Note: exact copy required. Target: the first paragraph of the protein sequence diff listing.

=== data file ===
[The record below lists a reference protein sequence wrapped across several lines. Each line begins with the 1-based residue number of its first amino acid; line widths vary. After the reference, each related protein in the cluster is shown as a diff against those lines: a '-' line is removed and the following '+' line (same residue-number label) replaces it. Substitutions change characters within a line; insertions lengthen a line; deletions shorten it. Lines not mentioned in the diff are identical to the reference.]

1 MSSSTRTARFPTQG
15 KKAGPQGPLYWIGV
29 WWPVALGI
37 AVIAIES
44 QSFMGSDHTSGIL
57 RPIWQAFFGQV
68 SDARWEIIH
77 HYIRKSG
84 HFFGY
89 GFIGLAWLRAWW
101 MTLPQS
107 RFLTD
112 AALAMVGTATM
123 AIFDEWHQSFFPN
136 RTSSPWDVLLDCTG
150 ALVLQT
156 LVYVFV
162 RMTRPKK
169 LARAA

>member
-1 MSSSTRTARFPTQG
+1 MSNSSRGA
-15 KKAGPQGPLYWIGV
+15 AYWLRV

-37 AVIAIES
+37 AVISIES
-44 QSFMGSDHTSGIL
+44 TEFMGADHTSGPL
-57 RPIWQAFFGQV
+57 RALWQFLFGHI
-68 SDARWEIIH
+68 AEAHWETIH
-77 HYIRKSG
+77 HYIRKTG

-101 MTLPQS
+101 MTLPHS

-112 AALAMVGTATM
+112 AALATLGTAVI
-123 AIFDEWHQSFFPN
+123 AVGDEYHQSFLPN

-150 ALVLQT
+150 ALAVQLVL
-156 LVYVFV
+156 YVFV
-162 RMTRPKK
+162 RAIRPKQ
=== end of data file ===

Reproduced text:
[The record below lists a reference protein sequence wrapped across several lines. Each line begins with the 1-based residue number of its first amino acid; line widths vary. After the reference, each related protein in the cluster is shown as a diff against those lines: a '-' line is removed and the following '+' line (same residue-number label) replaces it. Substitutions change characters within a line; insertions lengthen a line; deletions shorten it. Lines not mentioned in the diff are identical to the reference.]